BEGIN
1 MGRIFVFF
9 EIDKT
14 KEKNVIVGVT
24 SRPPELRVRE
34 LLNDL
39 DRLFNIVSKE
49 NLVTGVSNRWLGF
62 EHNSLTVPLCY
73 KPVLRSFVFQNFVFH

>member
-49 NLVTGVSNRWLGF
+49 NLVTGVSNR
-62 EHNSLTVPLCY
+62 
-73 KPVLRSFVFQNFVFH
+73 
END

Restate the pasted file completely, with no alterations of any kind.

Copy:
1 MGRIFVFF
9 EIDKT
14 KEKNVIVGVT
24 SRPPELRVRE
34 LLNDL
39 DRLFNIVSKE
49 NLVTGVSNRWLGF
62 EHNSLTVPLCY
73 KPVLRSFVFQNFVFH

>member
-49 NLVTGVSNRWLGF
+49 NLVTGVSNR
-62 EHNSLTVPLCY
+62 
-73 KPVLRSFVFQNFVFH
+73 